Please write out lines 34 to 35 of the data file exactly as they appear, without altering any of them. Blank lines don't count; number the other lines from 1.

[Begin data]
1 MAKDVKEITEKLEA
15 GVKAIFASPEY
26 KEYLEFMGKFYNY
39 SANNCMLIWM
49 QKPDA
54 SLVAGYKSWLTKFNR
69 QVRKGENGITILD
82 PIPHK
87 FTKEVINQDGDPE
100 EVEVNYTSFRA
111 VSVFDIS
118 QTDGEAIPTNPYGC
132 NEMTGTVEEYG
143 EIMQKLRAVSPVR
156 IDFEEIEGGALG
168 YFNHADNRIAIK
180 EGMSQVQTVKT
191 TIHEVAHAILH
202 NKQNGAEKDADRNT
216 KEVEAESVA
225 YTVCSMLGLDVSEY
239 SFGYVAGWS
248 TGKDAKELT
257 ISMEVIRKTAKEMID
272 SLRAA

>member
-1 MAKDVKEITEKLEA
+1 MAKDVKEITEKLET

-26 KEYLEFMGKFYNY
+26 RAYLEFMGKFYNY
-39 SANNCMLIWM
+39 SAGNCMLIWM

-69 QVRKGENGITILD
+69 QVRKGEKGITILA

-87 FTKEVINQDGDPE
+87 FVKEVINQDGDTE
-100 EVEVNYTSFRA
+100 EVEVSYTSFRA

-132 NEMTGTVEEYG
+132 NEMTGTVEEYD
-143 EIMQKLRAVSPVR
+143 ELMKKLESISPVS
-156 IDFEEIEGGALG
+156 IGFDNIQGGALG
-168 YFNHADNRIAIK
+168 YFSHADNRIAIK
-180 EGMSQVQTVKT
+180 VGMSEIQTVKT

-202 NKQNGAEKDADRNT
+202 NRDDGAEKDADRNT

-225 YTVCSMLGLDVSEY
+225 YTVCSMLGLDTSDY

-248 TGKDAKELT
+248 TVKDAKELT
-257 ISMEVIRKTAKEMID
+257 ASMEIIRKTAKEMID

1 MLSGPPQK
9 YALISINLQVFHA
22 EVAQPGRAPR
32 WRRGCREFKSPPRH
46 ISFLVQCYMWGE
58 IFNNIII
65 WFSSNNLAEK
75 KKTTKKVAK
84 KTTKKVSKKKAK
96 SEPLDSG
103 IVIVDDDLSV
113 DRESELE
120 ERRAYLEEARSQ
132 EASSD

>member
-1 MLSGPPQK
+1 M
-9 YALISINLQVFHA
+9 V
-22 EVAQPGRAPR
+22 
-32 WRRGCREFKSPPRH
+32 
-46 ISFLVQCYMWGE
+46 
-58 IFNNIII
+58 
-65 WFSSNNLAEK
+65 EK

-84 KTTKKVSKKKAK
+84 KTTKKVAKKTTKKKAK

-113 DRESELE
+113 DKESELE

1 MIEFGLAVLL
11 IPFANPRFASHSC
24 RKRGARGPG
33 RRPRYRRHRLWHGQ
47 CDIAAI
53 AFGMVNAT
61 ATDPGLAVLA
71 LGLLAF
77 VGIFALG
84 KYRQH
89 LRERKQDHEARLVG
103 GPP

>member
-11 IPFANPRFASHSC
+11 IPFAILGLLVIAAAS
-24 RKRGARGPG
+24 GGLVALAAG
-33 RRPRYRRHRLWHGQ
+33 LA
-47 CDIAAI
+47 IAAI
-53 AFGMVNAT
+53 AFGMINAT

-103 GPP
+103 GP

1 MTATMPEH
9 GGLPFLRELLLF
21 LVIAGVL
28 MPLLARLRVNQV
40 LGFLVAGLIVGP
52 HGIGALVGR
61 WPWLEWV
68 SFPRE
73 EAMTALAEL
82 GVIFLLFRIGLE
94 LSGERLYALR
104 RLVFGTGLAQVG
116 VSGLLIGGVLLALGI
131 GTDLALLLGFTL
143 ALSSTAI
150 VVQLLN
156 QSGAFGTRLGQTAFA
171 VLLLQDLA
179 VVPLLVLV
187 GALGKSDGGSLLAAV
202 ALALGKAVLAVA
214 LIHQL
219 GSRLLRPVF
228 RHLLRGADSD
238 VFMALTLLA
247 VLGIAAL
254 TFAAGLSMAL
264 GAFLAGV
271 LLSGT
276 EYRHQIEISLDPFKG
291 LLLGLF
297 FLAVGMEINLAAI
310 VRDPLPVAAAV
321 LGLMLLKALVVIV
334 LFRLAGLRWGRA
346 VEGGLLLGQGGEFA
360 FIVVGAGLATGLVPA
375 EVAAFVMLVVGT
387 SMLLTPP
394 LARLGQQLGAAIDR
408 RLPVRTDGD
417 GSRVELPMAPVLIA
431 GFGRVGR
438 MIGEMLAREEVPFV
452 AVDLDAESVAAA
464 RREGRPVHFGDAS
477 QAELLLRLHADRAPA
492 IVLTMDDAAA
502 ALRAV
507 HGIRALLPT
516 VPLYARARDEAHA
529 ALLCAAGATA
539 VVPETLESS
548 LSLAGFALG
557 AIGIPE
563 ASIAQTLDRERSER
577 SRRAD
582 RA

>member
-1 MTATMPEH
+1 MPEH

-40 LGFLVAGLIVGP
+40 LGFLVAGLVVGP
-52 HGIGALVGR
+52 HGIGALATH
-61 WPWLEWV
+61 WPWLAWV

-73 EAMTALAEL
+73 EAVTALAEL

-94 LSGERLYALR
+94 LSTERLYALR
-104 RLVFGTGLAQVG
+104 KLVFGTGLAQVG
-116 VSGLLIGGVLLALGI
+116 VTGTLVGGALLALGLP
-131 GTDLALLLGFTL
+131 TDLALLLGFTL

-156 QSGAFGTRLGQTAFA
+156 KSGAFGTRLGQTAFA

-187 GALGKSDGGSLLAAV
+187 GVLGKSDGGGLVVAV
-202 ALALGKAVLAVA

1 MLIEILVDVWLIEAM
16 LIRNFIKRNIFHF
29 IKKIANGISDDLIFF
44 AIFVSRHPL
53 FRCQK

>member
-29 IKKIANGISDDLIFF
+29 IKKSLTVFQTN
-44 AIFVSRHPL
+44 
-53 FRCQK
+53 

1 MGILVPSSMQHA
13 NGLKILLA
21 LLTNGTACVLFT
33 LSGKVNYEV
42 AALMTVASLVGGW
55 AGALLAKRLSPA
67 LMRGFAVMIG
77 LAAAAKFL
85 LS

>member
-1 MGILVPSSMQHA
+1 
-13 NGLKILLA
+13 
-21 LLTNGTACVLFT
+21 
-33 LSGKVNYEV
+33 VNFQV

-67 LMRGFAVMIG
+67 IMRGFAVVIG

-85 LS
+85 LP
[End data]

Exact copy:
+69 QVRKGEKGITILA

-87 FTKEVINQDGDPE